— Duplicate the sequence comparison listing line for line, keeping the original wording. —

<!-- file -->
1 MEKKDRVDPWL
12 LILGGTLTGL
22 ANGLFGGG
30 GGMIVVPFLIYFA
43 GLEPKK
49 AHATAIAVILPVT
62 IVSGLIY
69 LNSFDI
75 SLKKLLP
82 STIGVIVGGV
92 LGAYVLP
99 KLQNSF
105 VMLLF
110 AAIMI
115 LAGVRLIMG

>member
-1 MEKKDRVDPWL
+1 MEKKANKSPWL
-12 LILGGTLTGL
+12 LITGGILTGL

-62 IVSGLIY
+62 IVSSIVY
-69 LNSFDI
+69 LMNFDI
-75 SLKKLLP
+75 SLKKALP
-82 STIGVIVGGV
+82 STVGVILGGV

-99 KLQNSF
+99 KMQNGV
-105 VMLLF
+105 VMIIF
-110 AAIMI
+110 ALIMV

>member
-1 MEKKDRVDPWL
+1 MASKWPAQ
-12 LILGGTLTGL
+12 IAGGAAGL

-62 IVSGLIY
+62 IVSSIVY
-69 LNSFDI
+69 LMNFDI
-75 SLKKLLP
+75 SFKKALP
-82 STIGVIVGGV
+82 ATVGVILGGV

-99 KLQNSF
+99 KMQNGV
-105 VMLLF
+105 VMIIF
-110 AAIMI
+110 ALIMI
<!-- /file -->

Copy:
1 MEKKDRVDPWL
12 LILGGTLTGL
22 ANGLFGGG
30 GGMIVVPFLIYFA
43 GLEPKK
49 AHATAIAVILPVT
62 IVSGLIY
69 LNSFDI
75 SLKKLLP
82 STIGVIVGGV
92 LGAYVLP
99 KLQNSF
105 VMLLF
110 AAIMI
115 LAGVRLIMG

>member
-1 MEKKDRVDPWL
+1 MEKKANKSPWL
-12 LILGGTLTGL
+12 LITGGILTGL

-62 IVSGLIY
+62 IVSSIVY
-69 LNSFDI
+69 LMNFDI
-75 SLKKLLP
+75 SLKKALP
-82 STIGVIVGGV
+82 STVGVILGGV

-99 KLQNSF
+99 KMQNGV
-105 VMLLF
+105 VMIIF
-110 AAIMI
+110 ALIMV

>member
-1 MEKKDRVDPWL
+1 MASKWPAQ
-12 LILGGTLTGL
+12 IAGGAAGL

-62 IVSGLIY
+62 IVSSIVY
-69 LNSFDI
+69 LMNFDI
-75 SLKKLLP
+75 SFKKALP
-82 STIGVIVGGV
+82 ATVGVILGGV

-99 KLQNSF
+99 KMQNGV
-105 VMLLF
+105 VMIIF
-110 AAIMI
+110 ALIMI